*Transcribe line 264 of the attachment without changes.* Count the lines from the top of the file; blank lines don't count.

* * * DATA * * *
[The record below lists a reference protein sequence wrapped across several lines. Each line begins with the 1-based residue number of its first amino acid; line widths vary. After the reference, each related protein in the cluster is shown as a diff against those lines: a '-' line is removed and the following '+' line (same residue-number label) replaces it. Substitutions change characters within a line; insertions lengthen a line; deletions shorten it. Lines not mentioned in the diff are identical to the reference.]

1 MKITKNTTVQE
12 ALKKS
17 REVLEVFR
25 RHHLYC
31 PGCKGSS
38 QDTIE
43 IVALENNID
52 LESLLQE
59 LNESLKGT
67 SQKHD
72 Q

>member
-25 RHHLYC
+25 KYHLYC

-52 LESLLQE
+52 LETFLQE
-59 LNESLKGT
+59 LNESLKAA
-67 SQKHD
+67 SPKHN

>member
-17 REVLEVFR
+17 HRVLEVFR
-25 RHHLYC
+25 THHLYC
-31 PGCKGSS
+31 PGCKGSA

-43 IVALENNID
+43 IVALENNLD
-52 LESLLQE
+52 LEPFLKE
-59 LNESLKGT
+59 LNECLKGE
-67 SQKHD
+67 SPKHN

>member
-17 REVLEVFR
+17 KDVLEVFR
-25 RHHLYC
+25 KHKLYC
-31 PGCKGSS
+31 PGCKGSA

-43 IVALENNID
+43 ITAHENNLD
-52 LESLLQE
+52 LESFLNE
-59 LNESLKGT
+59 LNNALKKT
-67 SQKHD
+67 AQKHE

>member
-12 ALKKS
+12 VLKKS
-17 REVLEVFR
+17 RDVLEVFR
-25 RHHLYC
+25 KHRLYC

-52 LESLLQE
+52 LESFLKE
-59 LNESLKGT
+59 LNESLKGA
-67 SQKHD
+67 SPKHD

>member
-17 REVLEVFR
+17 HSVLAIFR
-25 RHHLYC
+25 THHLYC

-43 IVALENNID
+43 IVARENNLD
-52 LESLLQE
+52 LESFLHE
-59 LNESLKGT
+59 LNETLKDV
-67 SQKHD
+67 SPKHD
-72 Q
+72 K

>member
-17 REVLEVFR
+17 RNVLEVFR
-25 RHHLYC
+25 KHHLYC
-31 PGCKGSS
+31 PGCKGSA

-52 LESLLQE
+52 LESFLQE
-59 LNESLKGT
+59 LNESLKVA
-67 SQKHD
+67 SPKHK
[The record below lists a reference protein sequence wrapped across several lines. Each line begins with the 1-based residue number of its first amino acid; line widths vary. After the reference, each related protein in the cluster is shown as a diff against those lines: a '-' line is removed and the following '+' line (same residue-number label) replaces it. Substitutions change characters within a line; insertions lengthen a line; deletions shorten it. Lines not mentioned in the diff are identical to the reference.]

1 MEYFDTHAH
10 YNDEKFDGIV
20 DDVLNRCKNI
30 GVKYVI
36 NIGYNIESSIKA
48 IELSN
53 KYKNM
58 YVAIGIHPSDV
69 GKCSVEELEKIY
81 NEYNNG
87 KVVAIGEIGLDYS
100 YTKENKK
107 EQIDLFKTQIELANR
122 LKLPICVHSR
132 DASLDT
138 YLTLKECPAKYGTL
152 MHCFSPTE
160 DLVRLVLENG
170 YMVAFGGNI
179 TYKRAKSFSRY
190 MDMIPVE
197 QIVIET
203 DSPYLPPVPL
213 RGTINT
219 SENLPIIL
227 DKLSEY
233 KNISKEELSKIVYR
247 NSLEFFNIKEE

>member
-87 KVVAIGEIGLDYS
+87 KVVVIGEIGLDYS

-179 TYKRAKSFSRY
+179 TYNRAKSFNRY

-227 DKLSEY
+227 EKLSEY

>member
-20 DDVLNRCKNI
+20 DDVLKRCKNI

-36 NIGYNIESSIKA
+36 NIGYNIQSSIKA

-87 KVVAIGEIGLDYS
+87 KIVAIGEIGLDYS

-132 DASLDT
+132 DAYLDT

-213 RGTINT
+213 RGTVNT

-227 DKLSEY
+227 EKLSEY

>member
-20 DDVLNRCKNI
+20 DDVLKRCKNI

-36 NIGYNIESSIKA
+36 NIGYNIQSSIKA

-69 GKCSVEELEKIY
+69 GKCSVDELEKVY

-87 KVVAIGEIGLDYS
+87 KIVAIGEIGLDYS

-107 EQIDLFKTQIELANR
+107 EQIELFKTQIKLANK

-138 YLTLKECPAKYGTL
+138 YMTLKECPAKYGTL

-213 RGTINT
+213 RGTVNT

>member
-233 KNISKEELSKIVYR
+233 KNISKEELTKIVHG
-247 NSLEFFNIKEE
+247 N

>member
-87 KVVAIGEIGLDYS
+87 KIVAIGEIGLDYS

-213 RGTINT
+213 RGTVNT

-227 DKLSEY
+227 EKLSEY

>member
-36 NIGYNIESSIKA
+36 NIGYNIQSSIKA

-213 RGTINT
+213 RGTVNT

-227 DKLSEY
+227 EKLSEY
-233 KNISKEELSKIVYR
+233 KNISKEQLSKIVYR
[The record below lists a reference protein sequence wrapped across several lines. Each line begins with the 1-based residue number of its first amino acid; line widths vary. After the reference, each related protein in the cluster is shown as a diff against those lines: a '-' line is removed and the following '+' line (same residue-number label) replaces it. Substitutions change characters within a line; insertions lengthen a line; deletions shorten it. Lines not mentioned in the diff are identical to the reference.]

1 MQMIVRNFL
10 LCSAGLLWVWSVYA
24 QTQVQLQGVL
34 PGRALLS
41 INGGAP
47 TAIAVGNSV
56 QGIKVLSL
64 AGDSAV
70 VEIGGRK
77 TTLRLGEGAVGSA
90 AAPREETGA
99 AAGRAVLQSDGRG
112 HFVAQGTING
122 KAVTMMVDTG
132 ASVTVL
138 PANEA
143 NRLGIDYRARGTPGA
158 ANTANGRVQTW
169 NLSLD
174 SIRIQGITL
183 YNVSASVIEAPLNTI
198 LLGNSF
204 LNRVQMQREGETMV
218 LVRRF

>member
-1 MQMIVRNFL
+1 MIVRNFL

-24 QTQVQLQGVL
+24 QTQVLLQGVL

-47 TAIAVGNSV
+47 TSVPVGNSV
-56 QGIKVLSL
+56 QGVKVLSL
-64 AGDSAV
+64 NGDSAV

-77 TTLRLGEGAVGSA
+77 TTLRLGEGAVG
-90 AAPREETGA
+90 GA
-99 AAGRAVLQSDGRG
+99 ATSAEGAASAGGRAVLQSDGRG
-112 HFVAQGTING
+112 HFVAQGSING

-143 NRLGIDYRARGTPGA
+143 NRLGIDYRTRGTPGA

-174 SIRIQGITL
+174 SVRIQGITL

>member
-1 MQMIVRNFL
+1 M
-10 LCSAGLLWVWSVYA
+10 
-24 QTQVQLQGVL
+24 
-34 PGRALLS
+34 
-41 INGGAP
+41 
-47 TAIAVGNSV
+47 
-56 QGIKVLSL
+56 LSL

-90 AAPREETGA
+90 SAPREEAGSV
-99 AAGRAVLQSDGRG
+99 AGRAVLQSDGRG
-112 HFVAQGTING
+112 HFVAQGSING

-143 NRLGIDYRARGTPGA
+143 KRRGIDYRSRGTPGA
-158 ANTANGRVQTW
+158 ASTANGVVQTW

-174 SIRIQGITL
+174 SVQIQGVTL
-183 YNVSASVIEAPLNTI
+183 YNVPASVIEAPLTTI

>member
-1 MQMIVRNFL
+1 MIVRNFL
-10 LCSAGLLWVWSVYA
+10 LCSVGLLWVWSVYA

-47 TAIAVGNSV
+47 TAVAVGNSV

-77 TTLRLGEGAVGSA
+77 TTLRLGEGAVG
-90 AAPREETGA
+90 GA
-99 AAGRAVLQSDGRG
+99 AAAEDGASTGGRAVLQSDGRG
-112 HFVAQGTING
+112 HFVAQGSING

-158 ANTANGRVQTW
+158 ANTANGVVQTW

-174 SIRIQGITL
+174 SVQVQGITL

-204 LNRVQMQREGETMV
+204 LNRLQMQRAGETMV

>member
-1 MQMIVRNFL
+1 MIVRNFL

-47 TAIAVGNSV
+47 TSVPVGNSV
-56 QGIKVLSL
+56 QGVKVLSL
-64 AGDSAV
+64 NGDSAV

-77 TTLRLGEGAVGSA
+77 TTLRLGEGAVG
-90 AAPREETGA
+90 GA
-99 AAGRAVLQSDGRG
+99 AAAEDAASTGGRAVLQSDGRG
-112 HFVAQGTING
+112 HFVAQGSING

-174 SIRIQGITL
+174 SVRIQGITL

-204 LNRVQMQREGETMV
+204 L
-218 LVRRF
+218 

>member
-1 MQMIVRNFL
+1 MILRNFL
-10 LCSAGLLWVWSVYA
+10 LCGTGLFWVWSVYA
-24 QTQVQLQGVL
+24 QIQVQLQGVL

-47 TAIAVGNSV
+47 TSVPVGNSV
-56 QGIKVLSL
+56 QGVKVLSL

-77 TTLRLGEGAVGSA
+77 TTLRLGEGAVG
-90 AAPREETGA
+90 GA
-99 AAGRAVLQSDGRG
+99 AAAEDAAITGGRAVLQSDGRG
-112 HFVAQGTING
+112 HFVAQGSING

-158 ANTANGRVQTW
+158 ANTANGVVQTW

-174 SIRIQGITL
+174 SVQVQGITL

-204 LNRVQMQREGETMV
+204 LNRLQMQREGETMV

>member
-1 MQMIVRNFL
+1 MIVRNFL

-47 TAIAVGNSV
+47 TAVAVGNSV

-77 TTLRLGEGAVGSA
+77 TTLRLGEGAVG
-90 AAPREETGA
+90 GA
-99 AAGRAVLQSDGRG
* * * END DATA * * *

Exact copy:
-90 AAPREETGA